The never-ending conflicts plaguing the Middle East have resulted in a major, unbelievable alteration in air pollution levels throughout the region.
A new study published by Science Advances has shown that “a combination of air quality control and political factors […] has drastically altered” levels of air pollution in the Middle East in a way that was previously unimaginable and unforeseen in air pollution forecast models before.
The latest study relied on data, gathered from the Ozone Monitoring Instrument on the NASA Aura satellite, on the production of a chemical called nitrogen dioxide in the Middle East. Nitrogen Dioxide is a chemical that gets released into the air as a result of the burning of fossil fuels. This chemical, along with a series of chemical reactions, produces smog and ozone and damages Earth’s atmosphere.
Researchers from Germany have noticed a pattern between the changes in nitrogen dioxide and political and economic events in the Middle East and arrived at the conclusion that these events have a major impact on air pollution and the Earth’s atmosphere.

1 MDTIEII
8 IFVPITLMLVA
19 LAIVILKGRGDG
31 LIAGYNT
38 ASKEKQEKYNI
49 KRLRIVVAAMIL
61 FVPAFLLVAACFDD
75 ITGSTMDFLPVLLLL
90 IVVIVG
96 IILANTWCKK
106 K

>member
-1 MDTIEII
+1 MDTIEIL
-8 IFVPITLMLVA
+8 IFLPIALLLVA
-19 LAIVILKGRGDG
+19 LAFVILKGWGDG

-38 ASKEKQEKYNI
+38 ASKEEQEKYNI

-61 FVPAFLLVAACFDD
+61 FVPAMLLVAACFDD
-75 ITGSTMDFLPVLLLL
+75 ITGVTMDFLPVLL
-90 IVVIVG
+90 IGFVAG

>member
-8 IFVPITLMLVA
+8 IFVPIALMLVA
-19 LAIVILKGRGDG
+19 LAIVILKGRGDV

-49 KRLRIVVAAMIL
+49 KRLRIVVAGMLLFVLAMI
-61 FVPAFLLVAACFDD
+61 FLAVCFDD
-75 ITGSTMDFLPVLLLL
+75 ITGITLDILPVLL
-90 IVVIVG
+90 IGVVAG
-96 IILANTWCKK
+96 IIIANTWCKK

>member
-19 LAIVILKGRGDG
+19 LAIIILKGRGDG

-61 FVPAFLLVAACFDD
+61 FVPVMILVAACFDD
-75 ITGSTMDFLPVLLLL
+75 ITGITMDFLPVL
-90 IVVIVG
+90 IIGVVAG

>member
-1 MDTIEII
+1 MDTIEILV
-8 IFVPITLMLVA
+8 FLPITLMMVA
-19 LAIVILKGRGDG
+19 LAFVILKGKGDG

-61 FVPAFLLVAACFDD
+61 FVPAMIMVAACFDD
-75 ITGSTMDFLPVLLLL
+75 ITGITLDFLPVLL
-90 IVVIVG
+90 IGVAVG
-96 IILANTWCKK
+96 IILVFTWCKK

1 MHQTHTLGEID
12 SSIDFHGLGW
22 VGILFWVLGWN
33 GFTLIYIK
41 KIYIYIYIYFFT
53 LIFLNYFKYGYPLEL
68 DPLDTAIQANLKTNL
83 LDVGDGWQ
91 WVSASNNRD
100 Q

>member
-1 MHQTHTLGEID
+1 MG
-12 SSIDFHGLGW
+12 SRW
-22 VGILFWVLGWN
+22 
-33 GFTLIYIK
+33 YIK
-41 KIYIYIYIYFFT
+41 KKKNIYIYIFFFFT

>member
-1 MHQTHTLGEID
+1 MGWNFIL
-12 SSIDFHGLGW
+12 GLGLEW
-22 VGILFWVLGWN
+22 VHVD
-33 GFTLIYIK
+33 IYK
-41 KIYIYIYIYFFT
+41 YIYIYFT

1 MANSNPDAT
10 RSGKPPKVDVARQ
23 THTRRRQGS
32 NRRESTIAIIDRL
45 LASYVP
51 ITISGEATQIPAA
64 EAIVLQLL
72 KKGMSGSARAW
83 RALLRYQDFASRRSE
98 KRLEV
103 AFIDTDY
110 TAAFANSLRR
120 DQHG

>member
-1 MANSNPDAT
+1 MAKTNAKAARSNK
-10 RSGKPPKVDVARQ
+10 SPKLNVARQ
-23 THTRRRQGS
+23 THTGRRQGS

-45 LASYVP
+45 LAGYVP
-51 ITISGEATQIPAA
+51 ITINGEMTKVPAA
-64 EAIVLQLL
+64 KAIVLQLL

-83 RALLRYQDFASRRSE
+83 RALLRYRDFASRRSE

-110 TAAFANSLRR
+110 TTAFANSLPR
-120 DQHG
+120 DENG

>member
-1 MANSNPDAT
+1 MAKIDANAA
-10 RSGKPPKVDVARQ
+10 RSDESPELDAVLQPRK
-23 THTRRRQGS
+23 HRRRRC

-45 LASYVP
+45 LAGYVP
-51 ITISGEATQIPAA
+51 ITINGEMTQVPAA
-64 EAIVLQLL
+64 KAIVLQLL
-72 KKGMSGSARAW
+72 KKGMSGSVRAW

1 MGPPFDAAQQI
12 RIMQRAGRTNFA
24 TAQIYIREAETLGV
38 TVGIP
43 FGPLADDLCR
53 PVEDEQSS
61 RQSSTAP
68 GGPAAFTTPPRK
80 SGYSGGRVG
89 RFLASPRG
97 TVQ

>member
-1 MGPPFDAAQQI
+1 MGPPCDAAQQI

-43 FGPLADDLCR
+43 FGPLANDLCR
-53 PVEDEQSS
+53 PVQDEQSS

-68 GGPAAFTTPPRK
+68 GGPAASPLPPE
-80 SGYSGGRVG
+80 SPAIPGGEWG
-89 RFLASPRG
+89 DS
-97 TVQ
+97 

As the New York Times reports, the latest turmoil and economic crises in certain areas in and around the Middle East over the past five years have reversed a significant increase in air pollution levels in 2005-2010.
One example the study highlighted was the effect of the rise of ISIS in Iraq on air pollution levels in areas under its control. While air pollution levels increased following the end of major U.S. operations in the country, these levels began to drop as violence and clashes returned to harm the economy and livelihood in affected cities.
The Syrian civil war has also dragged the country’s economy downward, resulting in lower levels of air pollution as well.
Political and economic problems in Egypt have produced cleaner air as well. The economic crisis in nearby Greece has also dragged air pollution to lower levels. Not all areas in the Middle East experienced a decline in air pollution levels, however.
In Lebanon, for example, an influx of Syrian refugees has increased the amount of nitrogen dioxide released into the air.
The BBC mentioned that there are still other causes of drops in air pollution levels in the Middle East, including stricter environment laws in some of the countries.
The new Middle East air pollution study may help scientists better understand the effects of political and economic issues and events on the environment.
[Photo by Daniel Mayer via Wikimedia Commons]